• Self-driving car systems - This is a relatively new feature on certain cars. Tesla has done much work to pioneer and perfect this concept, but other brands like Volvo have also developed their own software, such as ProPilot Assist. Though still quite novel and unrefined, this will likely be a common option of future cars, especially in the electric market. The price is currently quite prohibitive, but as semi-autonomous cars become commonplace, we expect to see it drop to more affordable levels.
Apple CarPlay and Android Auto

What Dealer Options to Avoid

While extra options may be shiny and attractive, not all are as worthwhile as they seem. In fact, many are quite frankly a waste of money. With the expansive auto market in the USA, a little confusion is to be expected when shopping for a new vehicle. If you do so in person, salesmen will no doubt try to sweet talk you into speccing on some pricey but ultimately useless additions to push up the sale price. Similarly, online manufacturer sites make every little bauble sound impossible to pass up. With that in mind, here are some of the dealer options to avoid:

  • Extended Warranties - Most standard plans cover the average ownership period, but if you feel obliged to take an extended warranty plan, do your research. Dealer-offered warranties such as this tend to be overpriced.
  • Nitrogen in tires - The minor benefits this adds does not make up for the extra cost asked of you by the dealer - you can fill your tires with nitrogen elsewhere for much cheaper.
  • Rear-seat entertainment systems - These are usually extremely expensive, and since most modern families own tablets, or other interactive appliances for the kids, systems such as this are generally not worth the thousands of dollars they are priced at.
  • Seat or paint protection - Most manufacturers make use of high-quality materials, both within and without, so they are unlikely to scuff or stain from everyday activities. After-market solutions are significantly cheaper, too.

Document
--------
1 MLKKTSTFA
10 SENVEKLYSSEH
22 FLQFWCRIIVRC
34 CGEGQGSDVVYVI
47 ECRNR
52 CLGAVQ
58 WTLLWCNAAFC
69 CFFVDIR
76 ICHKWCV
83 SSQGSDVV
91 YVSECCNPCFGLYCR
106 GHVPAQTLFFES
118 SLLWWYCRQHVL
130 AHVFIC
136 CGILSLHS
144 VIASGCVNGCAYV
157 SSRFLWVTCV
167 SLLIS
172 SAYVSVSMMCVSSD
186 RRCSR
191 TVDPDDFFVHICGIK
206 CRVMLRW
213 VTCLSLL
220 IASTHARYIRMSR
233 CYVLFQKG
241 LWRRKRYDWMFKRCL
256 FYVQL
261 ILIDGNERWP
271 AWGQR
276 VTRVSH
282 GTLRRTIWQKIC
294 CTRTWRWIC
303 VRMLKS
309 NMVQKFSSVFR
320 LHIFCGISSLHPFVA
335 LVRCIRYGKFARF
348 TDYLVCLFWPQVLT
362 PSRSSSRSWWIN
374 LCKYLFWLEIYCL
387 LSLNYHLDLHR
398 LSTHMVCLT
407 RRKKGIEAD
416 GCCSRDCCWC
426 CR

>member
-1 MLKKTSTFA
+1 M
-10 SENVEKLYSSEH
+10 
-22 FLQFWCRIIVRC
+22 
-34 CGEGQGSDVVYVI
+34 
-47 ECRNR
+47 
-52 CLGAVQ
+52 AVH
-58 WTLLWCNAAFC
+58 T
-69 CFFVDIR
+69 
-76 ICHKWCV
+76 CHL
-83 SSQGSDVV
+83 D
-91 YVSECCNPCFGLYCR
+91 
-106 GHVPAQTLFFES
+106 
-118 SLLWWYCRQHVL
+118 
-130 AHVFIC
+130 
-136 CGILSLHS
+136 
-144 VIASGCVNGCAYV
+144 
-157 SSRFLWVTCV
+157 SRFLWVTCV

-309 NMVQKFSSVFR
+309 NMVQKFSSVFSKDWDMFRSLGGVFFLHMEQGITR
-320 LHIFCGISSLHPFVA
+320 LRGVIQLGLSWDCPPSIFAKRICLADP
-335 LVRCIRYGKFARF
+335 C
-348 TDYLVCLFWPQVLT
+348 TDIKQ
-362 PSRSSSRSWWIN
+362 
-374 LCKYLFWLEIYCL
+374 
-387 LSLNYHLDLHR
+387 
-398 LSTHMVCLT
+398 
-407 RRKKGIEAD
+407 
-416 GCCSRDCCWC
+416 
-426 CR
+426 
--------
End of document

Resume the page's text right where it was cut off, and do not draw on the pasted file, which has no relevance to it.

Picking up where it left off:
FAQs

What are options on a car?

Any feature added on to a standard build that increases the base price of a vehicle is generally considered an option. These generally take the form of comprehensive packages that are built to improve a model in a specific area. These include appearance packages, as well as safety and security, or advanced tech packages.

Do car dealer add-ons increase the value of your car?

As a general rule of thumb, adding anything above the base spec to your vehicle will impact its value. However, it is often the case that what you spend to install the options is not recouped in the event of a sale. Add-ons that are not seen as essential or useful are usually money wasted rather than value added. Thus, you need to think about the future, too, when considering optional features.

Which car options are worth the money?

In terms of what will positively affect your life or add value to your vehicle, the list is relatively short. You cannot really go wrong with added safety and driver aids, so blind-spot detection, rear cross-traffic alert, and forward collision avoidance systems are always a safe bet. Certain conveniences are welcome additions, too, such as keyless entry for your car and push-button start. These are often quite cheap to add, assuming they do not come standard already.

What is the difference between car options and accessories?

Whether at a dealer or when shopping online, you are bombarded with loads of extra stuff to tack onto your car. The more impactful changes are generally made by the options, which are often sorted into packages. But, there are loads of little odds and ends you can throw in, too, such as additional cupholders and storage bins, cargo area nets and covers, and even roof rails to tow hooks. These are all added individually, which means you might be tempted by their low costs, but stacking on several quickly pushes up the total price, so beware.